Christian Vázquez is a month away from what will be 14 years as a member of the Red Sox organization. No active player has been with the team longer.
Is that time running out?
Vázquez will be a free agent after the season and he wonders how many more games he has left with the Sox. One quick glance around the clubhouse drives home the point that his long tenure is far from the norm.
“Maybe it’ll be fun to see who wants me in free agency,” Vázquez said Wednesday before getting behind the plate against the Los Angeles Angels. “I’ve never been in that situation before.”
Vázquez has caught 590 games for the Sox, seventh-most in team history. By the time this season is over, barring a trade or injury, he’ll be in the top five.
“I would love to stay here. This is home,” Vázquez said. “But this is a business. Once you get a taste of the outside you never know what will happen. I’m not worried about it. I’m just thinking about the season.”
Vázquez was a ninth-round draft pick in 2008, a 17-year-old from Puerto Rico. Now he’s a 31-year-old husband and a father of two boys.
Any decision he makes now will be centered around what best benefits his family.
“That’s how I have to look at it,” Vázquez said. “I have to do the right thing for them. But we love it here. Boston has been a second home for us.”
Vázquez has hit .263 with a .705 OPS since 2017, his first full season after undergoing Tommy John surgery in 2015. The league average for catchers in 2021 was .229 with a .697 OPS.
He’s also regarded as a good defender, although the metrics don’t always back that up.
“I think he’s done an amazing job [defensively]. He’s been really good,” manager Alex Cora said.
How catchers are valued defensively is going to change in the coming years and Vázquez will be in the middle of that revolution.
The ability to frame pitches — catching a borderline pitch to make it look more like a strike to an umpire — will be a defunct skill once balls and strikes are called via a tracking system.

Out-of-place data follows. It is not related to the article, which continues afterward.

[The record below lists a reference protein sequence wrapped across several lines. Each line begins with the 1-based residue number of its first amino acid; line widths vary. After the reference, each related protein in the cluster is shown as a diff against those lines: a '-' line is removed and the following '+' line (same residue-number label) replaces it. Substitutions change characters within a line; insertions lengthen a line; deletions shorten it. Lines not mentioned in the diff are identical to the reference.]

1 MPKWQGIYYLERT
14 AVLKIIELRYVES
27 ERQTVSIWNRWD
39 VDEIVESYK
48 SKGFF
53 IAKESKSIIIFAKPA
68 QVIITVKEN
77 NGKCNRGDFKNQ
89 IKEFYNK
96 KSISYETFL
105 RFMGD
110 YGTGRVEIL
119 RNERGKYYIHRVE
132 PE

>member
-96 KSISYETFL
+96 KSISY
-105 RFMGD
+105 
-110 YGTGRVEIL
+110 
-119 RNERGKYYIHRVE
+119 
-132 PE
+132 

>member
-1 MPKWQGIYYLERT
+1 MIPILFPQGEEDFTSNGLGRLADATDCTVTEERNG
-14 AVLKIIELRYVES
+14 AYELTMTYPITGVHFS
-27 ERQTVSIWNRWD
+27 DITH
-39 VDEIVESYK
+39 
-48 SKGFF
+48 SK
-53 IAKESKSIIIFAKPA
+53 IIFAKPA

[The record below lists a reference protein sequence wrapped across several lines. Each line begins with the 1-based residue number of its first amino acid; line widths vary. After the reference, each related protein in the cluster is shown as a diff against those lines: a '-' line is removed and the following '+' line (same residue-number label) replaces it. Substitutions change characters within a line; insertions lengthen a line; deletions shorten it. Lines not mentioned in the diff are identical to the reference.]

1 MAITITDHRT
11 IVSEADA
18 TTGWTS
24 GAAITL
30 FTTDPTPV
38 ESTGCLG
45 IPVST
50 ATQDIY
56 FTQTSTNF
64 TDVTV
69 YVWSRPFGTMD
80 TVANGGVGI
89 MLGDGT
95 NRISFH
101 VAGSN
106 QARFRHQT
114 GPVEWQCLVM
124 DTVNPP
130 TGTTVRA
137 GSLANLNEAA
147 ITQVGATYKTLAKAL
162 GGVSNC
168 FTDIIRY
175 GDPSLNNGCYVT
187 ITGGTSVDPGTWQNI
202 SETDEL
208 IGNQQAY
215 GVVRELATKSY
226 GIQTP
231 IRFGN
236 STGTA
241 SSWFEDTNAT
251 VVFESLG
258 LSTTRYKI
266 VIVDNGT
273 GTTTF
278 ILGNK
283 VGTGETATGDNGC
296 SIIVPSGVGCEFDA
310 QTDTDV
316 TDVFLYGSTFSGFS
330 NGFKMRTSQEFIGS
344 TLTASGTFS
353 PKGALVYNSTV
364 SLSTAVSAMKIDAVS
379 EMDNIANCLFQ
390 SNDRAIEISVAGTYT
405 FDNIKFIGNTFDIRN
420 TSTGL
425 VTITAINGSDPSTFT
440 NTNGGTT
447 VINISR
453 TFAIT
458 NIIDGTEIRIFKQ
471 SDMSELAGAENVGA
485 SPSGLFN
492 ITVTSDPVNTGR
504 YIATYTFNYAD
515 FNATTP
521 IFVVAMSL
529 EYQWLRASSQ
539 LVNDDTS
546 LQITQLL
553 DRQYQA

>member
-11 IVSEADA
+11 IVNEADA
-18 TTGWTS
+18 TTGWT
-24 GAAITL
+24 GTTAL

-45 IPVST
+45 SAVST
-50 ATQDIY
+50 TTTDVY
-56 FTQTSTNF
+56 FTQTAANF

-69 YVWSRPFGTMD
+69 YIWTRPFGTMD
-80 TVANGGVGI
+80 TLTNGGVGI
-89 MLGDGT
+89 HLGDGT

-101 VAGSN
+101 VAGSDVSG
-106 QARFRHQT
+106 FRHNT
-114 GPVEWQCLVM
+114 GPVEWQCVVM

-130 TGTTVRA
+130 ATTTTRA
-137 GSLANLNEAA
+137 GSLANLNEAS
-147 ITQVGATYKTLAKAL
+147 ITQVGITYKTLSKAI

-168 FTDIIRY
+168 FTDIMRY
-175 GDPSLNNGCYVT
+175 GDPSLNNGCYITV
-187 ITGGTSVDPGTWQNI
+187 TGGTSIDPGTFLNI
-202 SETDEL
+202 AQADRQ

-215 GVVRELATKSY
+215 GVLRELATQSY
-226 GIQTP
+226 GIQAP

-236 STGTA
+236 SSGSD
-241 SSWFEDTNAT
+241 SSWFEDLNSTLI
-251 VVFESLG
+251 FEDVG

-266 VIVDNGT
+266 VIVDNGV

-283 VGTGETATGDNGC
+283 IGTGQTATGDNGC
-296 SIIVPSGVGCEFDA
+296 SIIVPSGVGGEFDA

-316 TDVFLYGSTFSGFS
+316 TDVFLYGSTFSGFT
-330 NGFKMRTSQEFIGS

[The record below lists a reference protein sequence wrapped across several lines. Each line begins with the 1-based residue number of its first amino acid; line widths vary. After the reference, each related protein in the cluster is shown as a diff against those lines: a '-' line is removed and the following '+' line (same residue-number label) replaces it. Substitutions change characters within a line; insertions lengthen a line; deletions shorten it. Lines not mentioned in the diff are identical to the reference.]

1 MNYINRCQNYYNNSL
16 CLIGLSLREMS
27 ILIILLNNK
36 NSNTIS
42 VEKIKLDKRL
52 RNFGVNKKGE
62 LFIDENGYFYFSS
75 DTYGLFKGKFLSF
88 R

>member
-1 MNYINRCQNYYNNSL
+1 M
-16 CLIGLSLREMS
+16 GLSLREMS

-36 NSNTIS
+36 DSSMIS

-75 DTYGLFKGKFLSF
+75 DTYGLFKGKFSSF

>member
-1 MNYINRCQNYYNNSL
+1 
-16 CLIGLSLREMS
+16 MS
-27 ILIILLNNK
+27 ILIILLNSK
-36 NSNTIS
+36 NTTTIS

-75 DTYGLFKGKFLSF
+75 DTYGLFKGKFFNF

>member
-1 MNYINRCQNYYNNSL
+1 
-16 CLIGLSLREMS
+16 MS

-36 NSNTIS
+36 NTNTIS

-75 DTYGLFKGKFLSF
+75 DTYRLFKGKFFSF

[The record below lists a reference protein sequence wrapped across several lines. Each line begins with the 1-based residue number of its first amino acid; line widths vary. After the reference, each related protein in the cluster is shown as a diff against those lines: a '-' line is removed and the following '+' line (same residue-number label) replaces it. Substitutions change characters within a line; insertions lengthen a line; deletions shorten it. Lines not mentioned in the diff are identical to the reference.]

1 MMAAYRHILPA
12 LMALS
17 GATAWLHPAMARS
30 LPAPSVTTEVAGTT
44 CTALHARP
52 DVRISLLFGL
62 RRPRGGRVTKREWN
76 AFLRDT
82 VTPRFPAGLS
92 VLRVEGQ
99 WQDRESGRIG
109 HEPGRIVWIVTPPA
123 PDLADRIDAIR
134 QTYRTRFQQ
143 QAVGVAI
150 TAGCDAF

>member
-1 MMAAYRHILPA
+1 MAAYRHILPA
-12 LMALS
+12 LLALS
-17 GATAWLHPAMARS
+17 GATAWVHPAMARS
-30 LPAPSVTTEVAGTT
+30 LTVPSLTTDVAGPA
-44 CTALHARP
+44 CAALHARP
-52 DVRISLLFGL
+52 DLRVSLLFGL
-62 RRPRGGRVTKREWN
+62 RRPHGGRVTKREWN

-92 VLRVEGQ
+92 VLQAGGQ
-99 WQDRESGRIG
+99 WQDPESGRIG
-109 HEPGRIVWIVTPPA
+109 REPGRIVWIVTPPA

But the ability to control the running game will become magnified in importance as MLB adjusts rules to encourage more base-stealing.
According to Baseball America, minor league teams have averaged 1.45 stolen base attempts this season, the most since 2000 and a 33 percent increase since 2018.
With pickoff throws limited and the pitch clock decreasing how long a pitcher can hold the ball and look the runner back to first, runners are taking off.
“It’ll be different. You’ll have to be able to hit,” Vázquez said. “But you’ll need to be able to throw people out, too. That will be very important.”
Cora feels Vázquez is throwing the ball as well as he ever has. He’s more comfortable with the one knee down stance the Sox encourage their catchers to use and his throwing mechanics have been consistent.
He’s caught 6 of 12 base-stealers this season.
It’s a product of losing some weight and playing in the Puerto Rico Winter League. Vázquez didn’t catch any games in winter ball but he did work on his catching skills before games.
It showed in spring training.
“Throwing, it’s the best since the surgery. He’s in a good spot,” Cora said. “We’re very pleased with the way he’s playing defense … you can see the difference.”
Catching coach Jason Varitek also has worked with Vázquez on what best to focus on in pre-game preparation. Game-planning is a group effort in modern baseball with multiple coaches, scouts, and analysts involved. But at the end, it funnels through the catcher.
“The game has changed a lot in the last few years,” Vázquez said. “But that’s good, I think. We get a lot more information.”
Free agency is six months away. Vázquez is far more focused on helping the Sox get back in contention after a slow start.
“Our pitching has been very good. To me, that means we’ll be fine,” Vázquez said. “We’ll get there offensively. The bats have been slow. But it will get better.”